A preliminary count from state officials shows that number of fatalities on Nevada roads have been on a decline since the start of 2023, compared to last year. This past January, there were 25 traffic related fatalities, which is down from the 28 in 2022. Of those fatalities, 18 were in Clark County, who saw 25 fatalities last year during this time 
16 of the deaths reported this year were due to an unrestrained passenger, an increase from last year’s six. Additionally, there were ten pedestrian deaths (also an increase from last year’s seven), two motorcycle deaths, and one biker death.
Importance of Proper Restraints When Driving
In addition to impairment and speeding, unrestrained drivers continue to be a factor in many of the fatal accidents in Nevada. Data from 2019 shows that only 94.2 percent of Nevadans wear their seatbelt while on the road. While this is above the national average of 91 percent, it still means that about 200,000 Nevadans are not buckling up while on the road. In addition, of the 172 fatalities on the road in 2019, 46 percent were unrestrained, with 62 percent of the nighttime fatalities involving an unrestrained passenger. 
While wearing a seatbelt seems trivial and is often hammered into our conscious, it is one of the most important steps a driver or passenger can take to keep themselves safe while in a car. In 2020, seat belts saved an estimated 15,000 lives on roads in the United States. The National Highway Traffic Safety Association found that buckling up in the front of a passenger car reduces risk of fatal injury by 45 percent and moderate to critical injury by 50 percent. Additionally, buckling up in a truck can reduce risk of fatal injury by 60 percent and moderate to critical injury by 65 percent .
Also, seatbelts work with other safety mechanisms in your car, such as airbags to optimize your safety. In fact, airbags alone cannot protect you from injury, and being unrestrained can increase the impact of the airbag causing serious harm. Additionally, wearing a seatbelt improperly can increase the risk of injury if you are involved in a crash.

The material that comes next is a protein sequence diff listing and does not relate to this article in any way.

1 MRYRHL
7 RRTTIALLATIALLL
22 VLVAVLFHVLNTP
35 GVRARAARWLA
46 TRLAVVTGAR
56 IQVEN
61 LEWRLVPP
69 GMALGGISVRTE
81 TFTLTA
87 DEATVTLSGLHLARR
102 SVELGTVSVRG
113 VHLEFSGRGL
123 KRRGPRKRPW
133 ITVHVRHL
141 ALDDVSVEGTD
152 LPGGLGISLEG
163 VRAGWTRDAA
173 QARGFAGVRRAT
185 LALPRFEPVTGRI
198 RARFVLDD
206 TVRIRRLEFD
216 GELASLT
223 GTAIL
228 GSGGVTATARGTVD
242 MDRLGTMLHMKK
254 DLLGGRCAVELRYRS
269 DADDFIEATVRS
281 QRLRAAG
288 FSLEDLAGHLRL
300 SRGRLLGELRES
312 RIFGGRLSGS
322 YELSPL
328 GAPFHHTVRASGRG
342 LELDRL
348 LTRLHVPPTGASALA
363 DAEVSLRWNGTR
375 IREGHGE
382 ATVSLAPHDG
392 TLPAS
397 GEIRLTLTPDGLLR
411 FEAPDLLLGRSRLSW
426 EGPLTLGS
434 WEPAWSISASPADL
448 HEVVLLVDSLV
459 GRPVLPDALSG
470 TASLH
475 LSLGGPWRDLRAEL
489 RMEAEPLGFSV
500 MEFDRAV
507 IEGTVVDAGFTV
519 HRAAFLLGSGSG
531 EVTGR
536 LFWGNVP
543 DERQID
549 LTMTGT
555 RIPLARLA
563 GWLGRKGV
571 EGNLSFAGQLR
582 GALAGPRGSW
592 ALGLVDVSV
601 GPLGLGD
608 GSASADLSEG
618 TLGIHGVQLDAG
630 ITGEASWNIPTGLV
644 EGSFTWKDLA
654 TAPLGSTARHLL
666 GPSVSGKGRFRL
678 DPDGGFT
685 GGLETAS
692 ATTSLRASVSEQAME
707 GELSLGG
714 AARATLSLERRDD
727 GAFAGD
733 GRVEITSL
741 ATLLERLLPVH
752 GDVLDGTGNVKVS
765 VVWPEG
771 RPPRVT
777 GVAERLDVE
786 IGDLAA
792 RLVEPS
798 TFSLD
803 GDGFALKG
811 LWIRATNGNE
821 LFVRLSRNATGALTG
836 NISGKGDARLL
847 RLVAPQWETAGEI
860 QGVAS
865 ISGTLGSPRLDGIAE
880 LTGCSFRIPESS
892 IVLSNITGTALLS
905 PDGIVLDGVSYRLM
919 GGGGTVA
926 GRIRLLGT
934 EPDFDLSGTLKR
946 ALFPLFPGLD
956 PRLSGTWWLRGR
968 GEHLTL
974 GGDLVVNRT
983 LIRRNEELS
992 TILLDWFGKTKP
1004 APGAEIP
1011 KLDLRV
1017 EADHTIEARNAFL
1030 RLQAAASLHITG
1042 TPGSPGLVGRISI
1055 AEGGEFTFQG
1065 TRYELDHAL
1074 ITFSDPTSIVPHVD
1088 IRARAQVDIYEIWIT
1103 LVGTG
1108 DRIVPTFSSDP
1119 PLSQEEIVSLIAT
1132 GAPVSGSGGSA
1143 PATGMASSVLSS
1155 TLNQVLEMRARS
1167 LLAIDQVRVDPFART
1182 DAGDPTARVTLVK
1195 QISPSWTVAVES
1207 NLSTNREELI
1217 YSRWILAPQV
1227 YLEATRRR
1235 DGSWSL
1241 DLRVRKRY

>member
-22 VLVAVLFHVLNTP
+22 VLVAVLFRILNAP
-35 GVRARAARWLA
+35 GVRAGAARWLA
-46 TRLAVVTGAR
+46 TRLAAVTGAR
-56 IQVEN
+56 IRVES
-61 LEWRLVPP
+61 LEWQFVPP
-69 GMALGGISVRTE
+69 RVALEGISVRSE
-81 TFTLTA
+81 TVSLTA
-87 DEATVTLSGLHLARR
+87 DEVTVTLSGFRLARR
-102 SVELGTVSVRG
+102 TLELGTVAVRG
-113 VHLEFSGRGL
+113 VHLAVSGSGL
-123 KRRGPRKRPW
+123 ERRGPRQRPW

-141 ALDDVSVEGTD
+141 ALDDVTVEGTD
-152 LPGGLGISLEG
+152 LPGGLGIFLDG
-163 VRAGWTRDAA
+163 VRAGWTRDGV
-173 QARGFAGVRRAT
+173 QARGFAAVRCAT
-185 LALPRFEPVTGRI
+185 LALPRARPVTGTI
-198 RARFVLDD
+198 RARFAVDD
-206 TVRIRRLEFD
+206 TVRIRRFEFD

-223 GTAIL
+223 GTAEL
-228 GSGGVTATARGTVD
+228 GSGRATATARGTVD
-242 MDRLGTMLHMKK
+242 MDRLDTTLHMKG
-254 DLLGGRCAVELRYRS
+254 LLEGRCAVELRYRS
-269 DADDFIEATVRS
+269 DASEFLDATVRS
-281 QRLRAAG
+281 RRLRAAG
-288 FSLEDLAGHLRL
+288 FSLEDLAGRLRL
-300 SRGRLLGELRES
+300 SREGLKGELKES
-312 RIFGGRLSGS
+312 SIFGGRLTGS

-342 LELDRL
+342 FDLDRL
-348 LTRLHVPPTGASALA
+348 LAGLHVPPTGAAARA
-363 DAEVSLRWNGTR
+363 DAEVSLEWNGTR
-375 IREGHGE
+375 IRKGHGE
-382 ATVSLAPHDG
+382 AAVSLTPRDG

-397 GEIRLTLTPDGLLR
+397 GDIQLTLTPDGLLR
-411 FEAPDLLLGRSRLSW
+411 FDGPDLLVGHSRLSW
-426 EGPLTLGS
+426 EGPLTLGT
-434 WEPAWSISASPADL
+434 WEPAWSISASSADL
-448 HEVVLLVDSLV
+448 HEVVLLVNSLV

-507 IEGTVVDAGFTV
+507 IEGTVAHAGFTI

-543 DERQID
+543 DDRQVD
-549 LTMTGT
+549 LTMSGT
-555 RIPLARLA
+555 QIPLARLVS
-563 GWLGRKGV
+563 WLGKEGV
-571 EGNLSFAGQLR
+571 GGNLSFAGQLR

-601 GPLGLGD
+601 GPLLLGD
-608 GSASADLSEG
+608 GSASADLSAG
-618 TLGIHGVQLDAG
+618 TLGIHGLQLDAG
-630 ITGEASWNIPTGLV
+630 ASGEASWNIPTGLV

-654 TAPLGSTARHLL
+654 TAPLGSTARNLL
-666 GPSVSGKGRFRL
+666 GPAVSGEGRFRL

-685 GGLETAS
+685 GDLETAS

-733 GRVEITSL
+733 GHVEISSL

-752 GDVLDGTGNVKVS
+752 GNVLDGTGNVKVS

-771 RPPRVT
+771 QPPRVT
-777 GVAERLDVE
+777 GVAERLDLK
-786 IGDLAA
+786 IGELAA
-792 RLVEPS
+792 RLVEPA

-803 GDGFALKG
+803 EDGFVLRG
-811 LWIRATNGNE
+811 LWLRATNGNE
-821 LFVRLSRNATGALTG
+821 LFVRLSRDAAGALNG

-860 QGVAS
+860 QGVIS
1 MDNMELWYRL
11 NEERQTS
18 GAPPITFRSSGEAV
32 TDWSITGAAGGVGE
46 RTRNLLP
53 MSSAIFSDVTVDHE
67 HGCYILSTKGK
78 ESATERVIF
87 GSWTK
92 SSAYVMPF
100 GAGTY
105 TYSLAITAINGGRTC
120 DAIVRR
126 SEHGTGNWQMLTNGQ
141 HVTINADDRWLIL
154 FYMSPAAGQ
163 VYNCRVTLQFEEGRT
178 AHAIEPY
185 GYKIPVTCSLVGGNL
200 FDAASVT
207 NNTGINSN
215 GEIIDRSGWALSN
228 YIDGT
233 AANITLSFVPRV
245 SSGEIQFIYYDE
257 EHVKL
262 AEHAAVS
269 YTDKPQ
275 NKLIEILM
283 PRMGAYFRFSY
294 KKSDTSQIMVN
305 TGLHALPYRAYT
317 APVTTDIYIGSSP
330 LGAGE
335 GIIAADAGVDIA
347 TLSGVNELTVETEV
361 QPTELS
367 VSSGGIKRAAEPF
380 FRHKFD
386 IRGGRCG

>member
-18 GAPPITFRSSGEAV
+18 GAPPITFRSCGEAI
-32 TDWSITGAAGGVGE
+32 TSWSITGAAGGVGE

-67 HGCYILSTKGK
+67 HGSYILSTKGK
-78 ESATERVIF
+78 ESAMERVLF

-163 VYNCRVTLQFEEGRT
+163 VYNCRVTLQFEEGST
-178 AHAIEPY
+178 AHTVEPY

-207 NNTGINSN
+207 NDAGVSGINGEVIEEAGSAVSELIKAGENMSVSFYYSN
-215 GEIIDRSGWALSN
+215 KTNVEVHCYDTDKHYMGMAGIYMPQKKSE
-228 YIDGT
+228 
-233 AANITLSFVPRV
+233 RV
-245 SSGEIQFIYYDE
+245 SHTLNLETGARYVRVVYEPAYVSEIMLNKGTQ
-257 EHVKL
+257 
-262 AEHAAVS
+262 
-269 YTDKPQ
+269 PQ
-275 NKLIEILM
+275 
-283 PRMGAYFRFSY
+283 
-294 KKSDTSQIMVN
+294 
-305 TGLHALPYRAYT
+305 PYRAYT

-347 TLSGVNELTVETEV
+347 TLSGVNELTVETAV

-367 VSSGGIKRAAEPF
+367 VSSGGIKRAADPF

Five Things to Keep in Mind About Buckling Up
- Wearing a Seatbelt is The Most Effective Step in Protecting yourself in a crash: You cannot control the actions of those around you on the road, and while you can be at risk of being struck by an aggressive, impaired, or distracted driver, wearing a seatbelt is a step that you can control. Seatbelts will protect you from hitting the windshield and prevent you from being completely ejected from a vehicle, which is often fatal.
- Airbags Do not Replace Your Seatbelt: It is a common misconception that airbags are as effective as seatbelts, however this safety feature is meant to work in conjunction with a seatbelt. As mentioned previously, not wearing a seatbelt can cause serious injury if an airbag is deployed.
- Wear Your Seatbelt Properly: Wearing your seatbelt is the first step, however for it to be effective, it must be worn properly. The lap belt and shoulder belt should be across your pelvis and rib cage. The shoulder strap should be kept away from the neck, and the lap belt should not be over your stomach. Lastly, never put the shoulder belt behind the back or under the arm. Properly positioning these belts helps the body withstand the forces of the crash, and also prevents the belt from further injuring you in the event of a crash .
- Check the Fit of the Belt Before Buying a New Car: The fit of the seatbelts in a car are as important as any other feature a car may come with. If you feel as though a seatbelt is not right when test driving the vehicle, you can ask a dealer for adjustors or contact the maker of the car to see if they provide extenders.
- Wearing Seatbelt When Pregnant: It is still important to wear a seatbelt if you are pregnant, and it should still be worn with the guidelines mentioned above. The belt should be placed on the lap and never on top of the belly. Getting a belt extender might make the belt more comfortable as well, but never drive without a seatbelt as this puts yourself and your unborn baby at risk.